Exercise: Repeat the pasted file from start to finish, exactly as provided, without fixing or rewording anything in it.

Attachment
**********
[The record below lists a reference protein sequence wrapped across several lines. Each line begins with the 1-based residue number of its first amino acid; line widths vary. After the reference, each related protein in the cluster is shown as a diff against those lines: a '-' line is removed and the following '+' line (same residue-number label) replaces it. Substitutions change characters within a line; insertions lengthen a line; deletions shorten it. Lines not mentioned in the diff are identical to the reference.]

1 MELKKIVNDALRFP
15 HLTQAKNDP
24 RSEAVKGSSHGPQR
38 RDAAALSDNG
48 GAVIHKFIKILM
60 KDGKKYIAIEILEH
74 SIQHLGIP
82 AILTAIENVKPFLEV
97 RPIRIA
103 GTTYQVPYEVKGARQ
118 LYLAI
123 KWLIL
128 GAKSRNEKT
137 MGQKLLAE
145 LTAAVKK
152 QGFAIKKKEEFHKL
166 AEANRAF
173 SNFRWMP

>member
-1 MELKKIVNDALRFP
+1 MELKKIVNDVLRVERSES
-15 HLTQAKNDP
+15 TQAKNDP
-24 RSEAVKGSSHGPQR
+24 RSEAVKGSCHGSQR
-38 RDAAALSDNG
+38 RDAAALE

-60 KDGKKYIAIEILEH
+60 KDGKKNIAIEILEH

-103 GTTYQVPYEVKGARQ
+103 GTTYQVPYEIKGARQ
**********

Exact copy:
[The record below lists a reference protein sequence wrapped across several lines. Each line begins with the 1-based residue number of its first amino acid; line widths vary. After the reference, each related protein in the cluster is shown as a diff against those lines: a '-' line is removed and the following '+' line (same residue-number label) replaces it. Substitutions change characters within a line; insertions lengthen a line; deletions shorten it. Lines not mentioned in the diff are identical to the reference.]

1 MELKKIVNDALRFP
15 HLTQAKNDP
24 RSEAVKGSSHGPQR
38 RDAAALSDNG
48 GAVIHKFIKILM
60 KDGKKYIAIEILEH
74 SIQHLGIP
82 AILTAIENVKPFLEV
97 RPIRIA
103 GTTYQVPYEVKGARQ
118 LYLAI
123 KWLIL
128 GAKSRNEKT
137 MGQKLLAE
145 LTAAVKK
152 QGFAIKKKEEFHKL
166 AEANRAF
173 SNFRWMP

>member
-1 MELKKIVNDALRFP
+1 MELKKIVNDVLRVERSES
-15 HLTQAKNDP
+15 TQAKNDP
-24 RSEAVKGSSHGPQR
+24 RSEAVKGSCHGSQR
-38 RDAAALSDNG
+38 RDAAALE

-60 KDGKKYIAIEILEH
+60 KDGKKNIAIEILEH

-103 GTTYQVPYEVKGARQ
+103 GTTYQVPYEIKGARQ